A while ago I noticed that my anxiety levels felt through the roof for no particular reason. My neck and shoulders were in a constant state of stiff or sore. I felt foggy brained and tight in the chest. Several times a day, I had to consciously tell myself to soften my jaw or remove my shoulders from my ears. I would sit down innocently enough to check something on Twitter or Facebook and lose an hour without realizing how or why. My motivation began to deplete. I wasn’t getting anything of value done and still managed to feel like I’d run a marathon at the end of the day.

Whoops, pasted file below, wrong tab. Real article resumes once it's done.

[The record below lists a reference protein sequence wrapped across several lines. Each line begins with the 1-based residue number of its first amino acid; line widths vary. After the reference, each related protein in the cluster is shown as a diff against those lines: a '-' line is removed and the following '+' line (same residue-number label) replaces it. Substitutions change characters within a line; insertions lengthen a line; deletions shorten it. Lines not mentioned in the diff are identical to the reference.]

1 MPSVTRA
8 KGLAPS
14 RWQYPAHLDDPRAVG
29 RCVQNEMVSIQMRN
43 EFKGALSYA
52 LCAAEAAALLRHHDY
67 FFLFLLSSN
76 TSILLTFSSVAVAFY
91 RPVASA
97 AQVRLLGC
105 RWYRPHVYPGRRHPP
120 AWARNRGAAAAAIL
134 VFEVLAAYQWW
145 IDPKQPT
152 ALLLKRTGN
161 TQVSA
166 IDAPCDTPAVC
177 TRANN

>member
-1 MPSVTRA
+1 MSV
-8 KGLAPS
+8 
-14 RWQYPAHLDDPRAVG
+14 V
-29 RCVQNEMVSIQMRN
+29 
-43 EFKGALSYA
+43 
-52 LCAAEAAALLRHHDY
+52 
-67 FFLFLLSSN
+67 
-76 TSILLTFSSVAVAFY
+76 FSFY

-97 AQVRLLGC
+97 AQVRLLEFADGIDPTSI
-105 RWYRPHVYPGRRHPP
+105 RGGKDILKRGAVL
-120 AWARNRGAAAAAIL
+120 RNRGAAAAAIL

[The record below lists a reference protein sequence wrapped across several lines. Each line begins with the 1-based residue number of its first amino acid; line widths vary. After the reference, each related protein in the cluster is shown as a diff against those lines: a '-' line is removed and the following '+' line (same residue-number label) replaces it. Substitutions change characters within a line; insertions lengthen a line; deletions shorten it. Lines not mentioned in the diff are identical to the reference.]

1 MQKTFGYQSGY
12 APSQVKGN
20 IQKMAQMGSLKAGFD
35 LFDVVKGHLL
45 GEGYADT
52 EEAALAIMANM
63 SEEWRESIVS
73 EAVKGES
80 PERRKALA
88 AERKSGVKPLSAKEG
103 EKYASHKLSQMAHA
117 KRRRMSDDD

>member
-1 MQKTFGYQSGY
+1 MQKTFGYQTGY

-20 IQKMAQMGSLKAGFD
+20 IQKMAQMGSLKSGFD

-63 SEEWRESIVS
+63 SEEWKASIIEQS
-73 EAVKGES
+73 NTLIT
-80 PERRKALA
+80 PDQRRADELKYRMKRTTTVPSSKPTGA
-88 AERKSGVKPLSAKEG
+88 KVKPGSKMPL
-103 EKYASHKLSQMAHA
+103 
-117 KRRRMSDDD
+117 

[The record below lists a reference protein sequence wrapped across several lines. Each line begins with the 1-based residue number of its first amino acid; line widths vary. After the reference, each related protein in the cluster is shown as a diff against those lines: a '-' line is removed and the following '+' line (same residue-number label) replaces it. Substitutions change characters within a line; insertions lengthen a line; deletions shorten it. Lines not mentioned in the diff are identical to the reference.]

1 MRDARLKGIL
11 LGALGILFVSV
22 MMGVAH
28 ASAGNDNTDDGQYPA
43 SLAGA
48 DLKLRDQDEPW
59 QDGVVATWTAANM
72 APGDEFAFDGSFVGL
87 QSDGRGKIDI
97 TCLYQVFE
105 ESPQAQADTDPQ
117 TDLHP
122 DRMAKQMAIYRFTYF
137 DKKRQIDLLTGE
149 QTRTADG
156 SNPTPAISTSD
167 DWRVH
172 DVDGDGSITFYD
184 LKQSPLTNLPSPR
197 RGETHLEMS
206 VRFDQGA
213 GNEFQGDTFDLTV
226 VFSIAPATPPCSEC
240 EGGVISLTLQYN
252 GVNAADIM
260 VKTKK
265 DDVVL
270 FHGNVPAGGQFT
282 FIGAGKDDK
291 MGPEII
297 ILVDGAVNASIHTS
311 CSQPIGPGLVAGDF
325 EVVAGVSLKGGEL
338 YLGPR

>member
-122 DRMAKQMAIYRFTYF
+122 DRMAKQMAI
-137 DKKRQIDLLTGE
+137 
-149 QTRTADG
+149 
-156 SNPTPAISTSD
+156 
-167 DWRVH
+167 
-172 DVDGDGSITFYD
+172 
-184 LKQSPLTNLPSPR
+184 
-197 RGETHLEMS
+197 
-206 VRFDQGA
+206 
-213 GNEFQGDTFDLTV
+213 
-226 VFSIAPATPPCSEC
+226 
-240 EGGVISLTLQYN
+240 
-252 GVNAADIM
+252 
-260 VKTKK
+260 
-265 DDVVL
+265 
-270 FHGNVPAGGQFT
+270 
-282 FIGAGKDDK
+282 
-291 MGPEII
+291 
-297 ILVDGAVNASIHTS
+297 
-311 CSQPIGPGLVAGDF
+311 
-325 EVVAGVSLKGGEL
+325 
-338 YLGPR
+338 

When I started my sobriety journey two years ago, social media (Twitter specifically) became a haven for me. Twitter, you say? Indeed. I created a totally new account for my blog and carefully curated my following list so that I was only interacting with other members of the sober community and thought leaders in the […]
When I first got sober, the comments section on social media became my new drug of choice.
Social media became a form of anti-meditation for me, where I maintained a singular focus on what can only be described as the worst parts of humanity. (I’m looking at you, Twitter.)